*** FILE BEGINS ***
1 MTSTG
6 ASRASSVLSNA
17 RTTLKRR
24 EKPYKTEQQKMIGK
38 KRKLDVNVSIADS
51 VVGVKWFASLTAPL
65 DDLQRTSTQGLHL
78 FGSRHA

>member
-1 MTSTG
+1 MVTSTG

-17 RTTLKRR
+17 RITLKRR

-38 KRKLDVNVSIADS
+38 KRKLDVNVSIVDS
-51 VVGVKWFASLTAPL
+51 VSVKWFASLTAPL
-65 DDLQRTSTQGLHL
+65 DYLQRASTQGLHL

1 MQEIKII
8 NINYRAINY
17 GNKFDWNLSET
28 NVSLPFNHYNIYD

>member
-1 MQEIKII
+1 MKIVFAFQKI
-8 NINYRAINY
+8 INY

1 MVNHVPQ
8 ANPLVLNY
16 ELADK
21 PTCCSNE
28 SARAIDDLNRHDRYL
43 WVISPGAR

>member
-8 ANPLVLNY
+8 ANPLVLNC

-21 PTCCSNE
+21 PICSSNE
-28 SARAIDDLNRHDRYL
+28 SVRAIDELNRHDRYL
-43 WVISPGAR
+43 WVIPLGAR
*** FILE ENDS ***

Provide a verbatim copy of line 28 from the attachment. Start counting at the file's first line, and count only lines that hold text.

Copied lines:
+8 INY